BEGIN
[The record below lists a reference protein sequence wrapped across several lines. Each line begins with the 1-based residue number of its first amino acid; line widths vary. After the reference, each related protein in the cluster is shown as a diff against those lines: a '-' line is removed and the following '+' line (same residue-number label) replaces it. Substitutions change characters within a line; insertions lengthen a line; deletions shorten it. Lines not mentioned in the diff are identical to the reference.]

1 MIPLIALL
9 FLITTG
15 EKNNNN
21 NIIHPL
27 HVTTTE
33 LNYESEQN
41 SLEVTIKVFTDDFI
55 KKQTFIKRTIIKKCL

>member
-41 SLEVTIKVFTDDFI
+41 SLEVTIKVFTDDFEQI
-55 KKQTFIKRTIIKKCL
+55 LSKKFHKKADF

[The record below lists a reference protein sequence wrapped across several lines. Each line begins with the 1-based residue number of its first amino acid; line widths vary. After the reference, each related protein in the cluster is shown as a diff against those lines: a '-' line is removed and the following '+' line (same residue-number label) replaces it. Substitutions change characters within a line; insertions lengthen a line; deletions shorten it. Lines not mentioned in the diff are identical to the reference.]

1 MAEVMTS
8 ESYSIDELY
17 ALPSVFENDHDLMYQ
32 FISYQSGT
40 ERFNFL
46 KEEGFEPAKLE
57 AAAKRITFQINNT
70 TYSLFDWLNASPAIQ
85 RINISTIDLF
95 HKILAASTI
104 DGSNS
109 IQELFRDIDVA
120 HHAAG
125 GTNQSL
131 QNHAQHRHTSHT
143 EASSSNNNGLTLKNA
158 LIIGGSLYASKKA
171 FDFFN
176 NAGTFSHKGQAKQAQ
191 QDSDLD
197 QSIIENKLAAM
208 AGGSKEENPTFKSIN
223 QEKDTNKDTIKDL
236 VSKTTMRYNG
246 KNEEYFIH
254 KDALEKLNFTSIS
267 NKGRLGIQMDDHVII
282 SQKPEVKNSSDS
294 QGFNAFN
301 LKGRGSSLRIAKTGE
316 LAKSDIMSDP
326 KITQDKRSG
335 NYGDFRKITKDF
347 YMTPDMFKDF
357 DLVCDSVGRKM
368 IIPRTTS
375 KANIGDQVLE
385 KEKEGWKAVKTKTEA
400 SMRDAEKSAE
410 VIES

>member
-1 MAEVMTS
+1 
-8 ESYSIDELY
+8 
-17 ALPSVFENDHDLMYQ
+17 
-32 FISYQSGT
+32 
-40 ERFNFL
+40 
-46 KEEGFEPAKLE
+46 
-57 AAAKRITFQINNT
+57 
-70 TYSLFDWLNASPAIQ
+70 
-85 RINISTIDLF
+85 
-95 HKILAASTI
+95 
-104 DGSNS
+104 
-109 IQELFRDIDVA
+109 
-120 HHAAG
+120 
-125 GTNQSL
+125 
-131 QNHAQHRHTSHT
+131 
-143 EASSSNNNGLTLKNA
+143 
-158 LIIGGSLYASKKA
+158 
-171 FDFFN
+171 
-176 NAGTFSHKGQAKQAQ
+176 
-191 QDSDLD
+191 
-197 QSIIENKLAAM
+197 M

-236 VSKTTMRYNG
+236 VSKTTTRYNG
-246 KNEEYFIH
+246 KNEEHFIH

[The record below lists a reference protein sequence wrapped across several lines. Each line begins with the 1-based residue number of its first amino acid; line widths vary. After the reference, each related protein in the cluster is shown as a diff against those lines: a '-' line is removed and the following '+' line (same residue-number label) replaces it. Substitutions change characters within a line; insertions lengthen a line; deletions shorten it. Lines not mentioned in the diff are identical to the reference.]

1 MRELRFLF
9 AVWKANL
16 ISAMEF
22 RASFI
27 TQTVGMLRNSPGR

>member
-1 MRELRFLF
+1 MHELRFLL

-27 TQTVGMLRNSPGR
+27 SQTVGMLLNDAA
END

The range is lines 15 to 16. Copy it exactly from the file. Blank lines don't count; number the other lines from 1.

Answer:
[The record below lists a reference protein sequence wrapped across several lines. Each line begins with the 1-based residue number of its first amino acid; line widths vary. After the reference, each related protein in the cluster is shown as a diff against those lines: a '-' line is removed and the following '+' line (same residue-number label) replaces it. Substitutions change characters within a line; insertions lengthen a line; deletions shorten it. Lines not mentioned in the diff are identical to the reference.]

1 MAEVMTS